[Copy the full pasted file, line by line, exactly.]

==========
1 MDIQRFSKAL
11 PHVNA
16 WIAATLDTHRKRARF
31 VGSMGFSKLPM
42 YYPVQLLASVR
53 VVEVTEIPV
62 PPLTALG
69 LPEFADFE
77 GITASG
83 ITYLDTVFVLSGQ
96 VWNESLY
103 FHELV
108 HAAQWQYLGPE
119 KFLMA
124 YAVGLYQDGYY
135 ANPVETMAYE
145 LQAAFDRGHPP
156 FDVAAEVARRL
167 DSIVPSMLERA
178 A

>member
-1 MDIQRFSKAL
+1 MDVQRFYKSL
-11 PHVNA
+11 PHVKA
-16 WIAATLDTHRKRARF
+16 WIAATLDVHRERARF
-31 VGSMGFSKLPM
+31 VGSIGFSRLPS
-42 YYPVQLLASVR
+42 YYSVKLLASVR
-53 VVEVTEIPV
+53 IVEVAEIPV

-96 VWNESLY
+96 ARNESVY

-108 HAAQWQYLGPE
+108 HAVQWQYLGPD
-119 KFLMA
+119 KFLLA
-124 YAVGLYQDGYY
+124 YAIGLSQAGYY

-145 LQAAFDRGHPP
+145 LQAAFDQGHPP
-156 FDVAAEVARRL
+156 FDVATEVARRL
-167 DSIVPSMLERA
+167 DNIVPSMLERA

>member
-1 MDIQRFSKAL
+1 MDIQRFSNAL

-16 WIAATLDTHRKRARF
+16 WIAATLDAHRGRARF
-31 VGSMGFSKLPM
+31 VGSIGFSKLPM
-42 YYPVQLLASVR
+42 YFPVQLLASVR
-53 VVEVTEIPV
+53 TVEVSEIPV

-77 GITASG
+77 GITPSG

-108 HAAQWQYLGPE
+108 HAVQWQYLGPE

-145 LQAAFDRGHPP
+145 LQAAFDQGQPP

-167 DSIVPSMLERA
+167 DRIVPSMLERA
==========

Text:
1 MDIQRFSKAL
11 PHVNA
16 WIAATLDTHRKRARF
31 VGSMGFSKLPM
42 YYPVQLLASVR
53 VVEVTEIPV
62 PPLTALG
69 LPEFADFE
77 GITASG
83 ITYLDTVFVLSGQ
96 VWNESLY
103 FHELV
108 HAAQWQYLGPE
119 KFLMA
124 YAVGLYQDGYY
135 ANPVETMAYE
145 LQAAFDRGHPP
156 FDVAAEVARRL
167 DSIVPSMLERA
178 A

>member
-1 MDIQRFSKAL
+1 MDVQRFYKSL
-11 PHVNA
+11 PHVKA
-16 WIAATLDTHRKRARF
+16 WIAATLDVHRERARF
-31 VGSMGFSKLPM
+31 VGSIGFSRLPS
-42 YYPVQLLASVR
+42 YYSVKLLASVR
-53 VVEVTEIPV
+53 IVEVAEIPV

-96 VWNESLY
+96 ARNESVY

-108 HAAQWQYLGPE
+108 HAVQWQYLGPD
-119 KFLMA
+119 KFLLA
-124 YAVGLYQDGYY
+124 YAIGLSQAGYY

-145 LQAAFDRGHPP
+145 LQAAFDQGHPP
-156 FDVAAEVARRL
+156 FDVATEVARRL
-167 DSIVPSMLERA
+167 DNIVPSMLERA

>member
-1 MDIQRFSKAL
+1 MDIQRFSNAL

-16 WIAATLDTHRKRARF
+16 WIAATLDAHRGRARF
-31 VGSMGFSKLPM
+31 VGSIGFSKLPM
-42 YYPVQLLASVR
+42 YFPVQLLASVR
-53 VVEVTEIPV
+53 TVEVSEIPV

-77 GITASG
+77 GITPSG

-108 HAAQWQYLGPE
+108 HAVQWQYLGPE

-145 LQAAFDRGHPP
+145 LQAAFDQGQPP

-167 DSIVPSMLERA
+167 DRIVPSMLERA